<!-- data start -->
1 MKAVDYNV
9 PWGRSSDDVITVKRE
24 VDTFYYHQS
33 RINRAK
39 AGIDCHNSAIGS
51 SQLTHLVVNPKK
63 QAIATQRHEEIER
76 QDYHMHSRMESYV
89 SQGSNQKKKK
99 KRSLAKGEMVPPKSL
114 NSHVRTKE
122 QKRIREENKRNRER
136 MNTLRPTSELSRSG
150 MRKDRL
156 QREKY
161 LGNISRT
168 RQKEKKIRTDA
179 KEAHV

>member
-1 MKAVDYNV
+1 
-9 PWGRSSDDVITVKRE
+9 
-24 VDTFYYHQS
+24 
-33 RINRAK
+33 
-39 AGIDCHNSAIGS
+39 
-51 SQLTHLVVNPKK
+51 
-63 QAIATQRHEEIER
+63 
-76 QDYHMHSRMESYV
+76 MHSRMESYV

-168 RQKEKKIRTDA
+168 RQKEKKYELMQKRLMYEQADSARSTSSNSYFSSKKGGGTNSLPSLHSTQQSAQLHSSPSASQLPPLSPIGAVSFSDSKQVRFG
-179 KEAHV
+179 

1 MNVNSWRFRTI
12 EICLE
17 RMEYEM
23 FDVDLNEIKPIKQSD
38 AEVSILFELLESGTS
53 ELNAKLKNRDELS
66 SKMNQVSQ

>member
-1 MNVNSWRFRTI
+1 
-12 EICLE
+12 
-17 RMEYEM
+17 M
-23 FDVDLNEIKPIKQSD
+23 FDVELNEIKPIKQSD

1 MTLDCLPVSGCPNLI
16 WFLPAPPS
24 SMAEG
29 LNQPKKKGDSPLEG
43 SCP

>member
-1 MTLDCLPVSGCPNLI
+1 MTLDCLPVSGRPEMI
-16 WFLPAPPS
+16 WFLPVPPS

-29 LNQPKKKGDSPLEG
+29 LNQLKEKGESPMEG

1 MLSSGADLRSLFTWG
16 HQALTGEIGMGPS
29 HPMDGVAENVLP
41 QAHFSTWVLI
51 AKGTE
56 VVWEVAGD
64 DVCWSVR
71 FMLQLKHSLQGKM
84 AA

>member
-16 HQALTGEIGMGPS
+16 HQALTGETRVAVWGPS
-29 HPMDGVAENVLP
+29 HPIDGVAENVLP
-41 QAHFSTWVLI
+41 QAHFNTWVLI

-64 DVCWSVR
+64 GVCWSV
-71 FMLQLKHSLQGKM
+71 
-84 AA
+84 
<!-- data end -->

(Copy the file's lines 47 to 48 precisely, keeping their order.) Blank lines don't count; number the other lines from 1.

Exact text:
>member
-1 MNVNSWRFRTI